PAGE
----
Aug. 24, 1944, in The Star: Equipped with a new 14-room building, a new lunchroom and an enlarged library, Anniston High School will soon open for the 1944-45 term to handle not just the usual functions of a modern high school, but also supplemental courses in defense training which have been added to the curriculum during the war years. Technically opened for use during the second semester of the previous year, the new building is also the storage repository for all the materials a teacher might need in her lesson plan. Domestic arts and sciences, i.e. cooking and sewing, will also be taught there. All the classrooms in the new building are arranged with long tables replacing the old desks. Also this date: In other public school news — for this issue contains many stories and photographs related to the imminent start of the new school term — it’s noted that Miss Lois Carson, a teacher in the Anniston system for the past 20 years, will be the new principal of Wilmer Avenue School. She succeeds Mrs. John J. Nash, who served only a short time before urgent home duties required that she resign. Additionally: Here’s a record that’ll be hard to beat. The beginning of the school year marks Miss Neva Evins’ 45th year as a teacher, virtually all those years within the Calhoun County system. She has taught all grades, but this year is teaching 5th grade at DeArmanville.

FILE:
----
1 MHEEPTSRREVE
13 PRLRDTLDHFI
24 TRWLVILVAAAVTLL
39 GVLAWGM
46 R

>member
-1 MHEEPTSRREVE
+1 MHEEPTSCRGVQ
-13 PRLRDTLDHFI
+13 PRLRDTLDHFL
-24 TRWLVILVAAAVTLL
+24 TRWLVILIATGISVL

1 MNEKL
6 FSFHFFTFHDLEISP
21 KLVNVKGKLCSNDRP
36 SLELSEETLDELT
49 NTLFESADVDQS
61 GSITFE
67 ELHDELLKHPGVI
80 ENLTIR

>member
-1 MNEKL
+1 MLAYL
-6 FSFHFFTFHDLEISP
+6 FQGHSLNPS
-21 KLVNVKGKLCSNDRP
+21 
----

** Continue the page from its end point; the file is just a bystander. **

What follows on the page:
Aug. 24, 1994, in The Star: Just across Alabama 202 from Gauldin’s Sports Center, Jacksonville State University archaeologists and volunteers have been working, according to terms of a state contract, to excavate the site for Native American artifacts before it’s bulldozed to make way for the western bypass. They have found pottery shards, seeds hundreds of years old, arrow and spear points and the apparent remains of a 19th century home beneath the dirt. The site appears to be that of a village some 2,000 years old.